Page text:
Have you ever encountered a white and brown deer during one of your hunting trips? Chances are, you’ve just seen a rare piebald deer in your hunting area.
There are many questions floating around about this animal. How rare are piebald deer? What causes their discoloration? Is it illegal to hunt them?
Today, I will answer all these questions and give you a crash course on this wonder of nature.
Types of White Deer
Before we get into discussing how rare a piebald deer is, I think we need to discuss the general types of white deer first. Here are two types of white deer that you may encounter during a hunt:
Just like humans, there have been reported cases of albino deer, too. These deer are very rare, and there has been little to almost no accurate data on just how many albino deer exist in the wild at any given time.
One reason for this may be because albino deer find it harder to blend in with its surroundings. Unlike whitetail deer that can use trees and foliage to hide themselves, albinos would usually stand out in the woods because of the color of their coat.
More than that, albino deer have pink, weak eyes. Their poor eyesight may work against them when spotting danger, making them vulnerable prey to hunters and natural predators.
Leucistic or Piebald Deer
Leucism is a genetic trait that causes most animals—deer included—to lose pigment on their whole body, or at least some parts of it. This causes a paleness or discoloration on the affected coat.
Unlike an albino, a leucistic deer does not have pink eye, and their white coat is caused by a partial loss of different pigments and not just melanin.
While there are leucistic deer that are white all over, some may have spots, brown splotches, and some may even be half and half—that is, half white and half brown. The piebald deer falls into the latter category.
How Rare is a Piebald Deer?
A piebald deer is definitely rare, if you compare it to a regular whitetail deer. However, I think it’s safe to say that it’s more common that an albino deer. Reports claim that there are less than 1 percent piebald deer in the entire deer population and definitely less albino in the wild.
To know if you’re looking at a piebald deer, you may want to keep an eye out for these characteristics:
- A mixture of white and brown patches on its coat—ranging from small white spots to an almost completely white coat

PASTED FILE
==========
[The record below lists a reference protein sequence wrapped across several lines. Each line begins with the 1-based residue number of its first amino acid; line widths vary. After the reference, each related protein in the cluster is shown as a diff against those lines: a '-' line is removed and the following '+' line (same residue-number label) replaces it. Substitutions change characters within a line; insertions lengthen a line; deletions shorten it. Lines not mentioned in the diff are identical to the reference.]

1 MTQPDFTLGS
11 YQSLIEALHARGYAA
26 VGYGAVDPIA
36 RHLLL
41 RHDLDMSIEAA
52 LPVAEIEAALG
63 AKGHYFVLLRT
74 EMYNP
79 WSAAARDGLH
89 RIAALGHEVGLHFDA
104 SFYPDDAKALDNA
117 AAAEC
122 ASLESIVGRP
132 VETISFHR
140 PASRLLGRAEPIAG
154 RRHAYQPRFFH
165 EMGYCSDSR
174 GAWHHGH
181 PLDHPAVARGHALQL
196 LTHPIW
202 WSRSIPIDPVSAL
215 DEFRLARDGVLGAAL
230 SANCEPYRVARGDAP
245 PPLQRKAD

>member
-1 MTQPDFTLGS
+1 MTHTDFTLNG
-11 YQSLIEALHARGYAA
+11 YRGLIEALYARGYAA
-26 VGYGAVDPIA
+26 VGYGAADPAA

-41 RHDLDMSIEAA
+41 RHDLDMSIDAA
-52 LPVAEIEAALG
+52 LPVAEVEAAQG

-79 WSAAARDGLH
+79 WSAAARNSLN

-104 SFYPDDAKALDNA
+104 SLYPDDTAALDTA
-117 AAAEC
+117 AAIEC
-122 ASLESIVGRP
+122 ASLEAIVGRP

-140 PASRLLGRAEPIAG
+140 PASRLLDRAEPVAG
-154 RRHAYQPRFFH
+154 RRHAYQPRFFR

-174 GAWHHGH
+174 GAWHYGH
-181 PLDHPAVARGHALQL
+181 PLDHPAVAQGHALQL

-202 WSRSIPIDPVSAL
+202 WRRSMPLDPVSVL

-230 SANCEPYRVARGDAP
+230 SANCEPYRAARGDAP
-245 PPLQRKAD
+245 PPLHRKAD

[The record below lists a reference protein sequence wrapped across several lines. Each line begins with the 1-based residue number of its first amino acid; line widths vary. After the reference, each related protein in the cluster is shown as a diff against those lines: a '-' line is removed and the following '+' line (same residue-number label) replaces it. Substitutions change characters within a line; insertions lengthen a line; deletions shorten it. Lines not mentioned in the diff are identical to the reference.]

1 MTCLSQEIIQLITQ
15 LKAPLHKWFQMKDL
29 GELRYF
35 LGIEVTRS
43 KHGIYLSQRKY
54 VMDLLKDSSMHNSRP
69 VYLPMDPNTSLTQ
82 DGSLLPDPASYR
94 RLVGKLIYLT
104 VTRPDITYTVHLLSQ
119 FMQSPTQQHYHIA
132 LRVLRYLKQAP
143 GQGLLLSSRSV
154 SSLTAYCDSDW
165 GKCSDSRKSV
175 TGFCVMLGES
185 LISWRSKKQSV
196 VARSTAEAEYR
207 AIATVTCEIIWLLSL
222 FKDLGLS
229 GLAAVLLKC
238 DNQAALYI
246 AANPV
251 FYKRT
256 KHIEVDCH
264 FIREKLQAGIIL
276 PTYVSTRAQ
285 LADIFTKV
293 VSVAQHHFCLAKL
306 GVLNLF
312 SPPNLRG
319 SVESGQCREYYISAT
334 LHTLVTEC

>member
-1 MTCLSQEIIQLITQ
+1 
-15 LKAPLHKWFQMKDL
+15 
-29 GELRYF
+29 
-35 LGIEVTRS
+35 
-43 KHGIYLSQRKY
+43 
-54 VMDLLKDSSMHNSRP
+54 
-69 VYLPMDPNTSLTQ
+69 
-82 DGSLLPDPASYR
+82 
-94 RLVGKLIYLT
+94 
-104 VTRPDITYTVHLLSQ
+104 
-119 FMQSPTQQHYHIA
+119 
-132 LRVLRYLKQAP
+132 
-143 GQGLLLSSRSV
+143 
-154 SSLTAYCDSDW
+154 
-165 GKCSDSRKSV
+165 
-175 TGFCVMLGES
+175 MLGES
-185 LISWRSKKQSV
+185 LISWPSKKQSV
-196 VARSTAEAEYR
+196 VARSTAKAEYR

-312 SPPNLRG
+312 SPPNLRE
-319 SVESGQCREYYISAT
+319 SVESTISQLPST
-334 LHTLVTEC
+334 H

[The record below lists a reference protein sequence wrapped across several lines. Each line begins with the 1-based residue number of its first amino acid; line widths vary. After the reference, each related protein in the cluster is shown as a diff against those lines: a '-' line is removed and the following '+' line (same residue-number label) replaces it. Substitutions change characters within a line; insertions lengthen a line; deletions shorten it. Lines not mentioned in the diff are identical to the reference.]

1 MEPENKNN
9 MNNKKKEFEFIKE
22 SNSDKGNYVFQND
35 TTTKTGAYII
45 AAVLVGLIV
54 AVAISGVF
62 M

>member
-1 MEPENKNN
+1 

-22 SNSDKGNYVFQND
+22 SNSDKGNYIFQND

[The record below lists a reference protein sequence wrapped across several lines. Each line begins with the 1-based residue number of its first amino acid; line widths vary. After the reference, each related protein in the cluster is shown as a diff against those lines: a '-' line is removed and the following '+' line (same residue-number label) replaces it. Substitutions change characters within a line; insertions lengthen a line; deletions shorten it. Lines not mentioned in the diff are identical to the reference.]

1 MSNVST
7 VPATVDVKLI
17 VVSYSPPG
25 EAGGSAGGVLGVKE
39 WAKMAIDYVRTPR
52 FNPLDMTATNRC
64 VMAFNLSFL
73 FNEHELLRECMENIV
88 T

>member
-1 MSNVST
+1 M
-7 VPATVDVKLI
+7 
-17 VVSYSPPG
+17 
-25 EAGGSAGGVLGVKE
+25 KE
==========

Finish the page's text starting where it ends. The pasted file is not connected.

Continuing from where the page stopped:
- Brown eyes and nose (piebald deer may also have a nose with a high bridge, more commonly called a Roman nose)
- Black hooves
- Shorter legs than an average whitetail
- Scoliosis, or a slight arched spine
- Short lower jaw
To Hunt or Not to Hunt a Piebald Deer?
There are many existing legends about hunting a piebald deer, such as killing one will bring you bad luck on future hunts or that it will guarantee your death within the year.
If you’re not superstitious, you may still want to check your state if it’s legal to hunt piebald deer before you go on shooting them. For instance, Iowa made it illegal to hunt deer that are at least 50 percent white, while Kentucky generally allows it.
Based on my research, I’ve found that hunting piebald deer does not really affect its population all that much. Because their condition is a product of a recessive gene, killing a few piebald deer a year won’t really do much damage on a deer’ population.
Some hunters even think that hunting piebald deer is a good thing because it minimizes the risk of them breeding and passing on their defective genes to a new batch of fawns. Remember: Many piebald deer suffer from one or more genetic defects, like scoliosis or deformed internal organs.
Personally, I like looking at piebald deer in my camera and I usually let them roam, especially if they’re still fawns. I may shoot one if it’s mature enough, but generally, I like to leave them alone.
Whether you want to hunt them or not is really up to you—just make sure you’re not breaking any hunting laws while you’re doing it.
A piebald deer, while indeed rare compared to the average whitetail, isn’t as rare as an albino deer. Does this mean it’s all right to hunt it? That depends on several things.
If you’re superstitious, you may want to learn more about the legends and myths surrounding this animal first. If you’re not, it’s still best to check in with your state’s hunting laws to make sure you’re not hunting a protected species.
Did this article help? Would you hunt a piebald deer if given the chance? Let me know in the comments’ section below. I’d love to hear from you!
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